Princeton Historical Review

The Princeton Historical Review (PHR) is a bi-annual publication of historical scholarship written by Princeton students. Completely student-run and edited, PHR showcases the best undergraduate academic work in history. PHR collaborates with faculty in the Department of History and related departments to identify exemplary papers. Students may also submit papers directly.

For more information about the publication or how to submit papers to PHR, please contact Co-Editors-in-Chief Ryan Chavez '19 (rdchavez@princeton.edu) and Kasia Kalinowska '19 (kak3@princeton.edu). You can also find information about the Princeton Historical Review on Facebook.

Issues:

Spring 2018 Princeton Historical ReviewSpring 2018:

"The Forces Behind Growth in Women's Intercollegiate Athletics: A Grassroots History of Title IX in Its Early Years"
Jackson Springer

"The 1960 Agadir Earthquake: A Case Study of Disappearing Jewish Communities in Morocco"
Katie Tyler

"'Egypt' and Emancipation: An Exploration of Partisanship in Wartime Illinois"
Ian Iverson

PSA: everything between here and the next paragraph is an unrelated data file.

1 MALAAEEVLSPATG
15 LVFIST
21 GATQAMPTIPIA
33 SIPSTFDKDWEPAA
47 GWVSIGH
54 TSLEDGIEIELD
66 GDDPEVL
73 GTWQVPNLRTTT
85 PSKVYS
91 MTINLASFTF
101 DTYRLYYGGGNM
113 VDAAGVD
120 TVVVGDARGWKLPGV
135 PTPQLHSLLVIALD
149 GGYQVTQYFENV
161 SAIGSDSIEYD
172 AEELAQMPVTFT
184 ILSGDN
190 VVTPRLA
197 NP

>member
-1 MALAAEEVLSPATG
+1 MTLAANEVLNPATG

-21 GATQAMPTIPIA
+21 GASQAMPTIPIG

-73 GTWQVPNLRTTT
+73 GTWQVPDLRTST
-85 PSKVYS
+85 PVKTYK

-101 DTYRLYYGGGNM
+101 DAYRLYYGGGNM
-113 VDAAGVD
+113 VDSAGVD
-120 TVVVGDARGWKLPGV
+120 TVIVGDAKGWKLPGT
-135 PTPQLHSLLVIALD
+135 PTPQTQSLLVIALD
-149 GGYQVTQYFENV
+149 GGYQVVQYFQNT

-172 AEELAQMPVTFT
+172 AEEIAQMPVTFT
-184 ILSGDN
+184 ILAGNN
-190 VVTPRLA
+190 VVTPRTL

The Princeton Historical Review Fall 2017Fall 2017:

"Disrupting the Melting Pot: The Invention of the Black Educated Elite and the Performance of Citizenship in Post-Emancipation New York City, 1799-1863"
Gabriella Taylor

"Princeton's Lost Museum: Arnold Guyot's E.M. Museum and the Great Juncture of American Natural History Museums in the Late 19th Century"
Harrison Blackman

"Education, Narcissism, and Apartheid: The Progression of Student Activism on American Campuses"
Tyler Bozeman

 

 

Princeton Historical Review Fall 2016Fall 2016:

"Memories of Anarcofeminismo: Mujeres Libres and Gender During the Spanish Civil War"
Tahireh Hicks

"Sally Frank Against the Eating Clubs: Influencing the Culture of Antifeminism"
Paige Alexis Shaw

"'Opeu nenamictiliztli:' Marriage as a Case-Study for Conversion in Sixteenth-Century New Spain"
Sergios Leos

"The Chairman's Wife Dances: Madame Mao and the Creation of the Model Chinese Ballets"
Claire Ashmead

 

Princeton Historical Review Spring 2016Spring 2016:

"More Than Mere Ideology: Representations of the Taiping Rebellion in Maoist History Textbooks"
Kar Min Lim

"Americanos, Bolivianos, Chimanes: The Beni Biosphere Reserve and Modern Convervation in Latin America"
Marlis Hinckley

"A 'Small Crack' in the Wall: The Portrayal of Non-Conforming Families in the Political Rhetoric of the Postwar Era"
Avery Stewart

"'A City Chosen at Random': A Social History of Japanese-American Resettlement in Post-War Philadelphia"
Ryan Low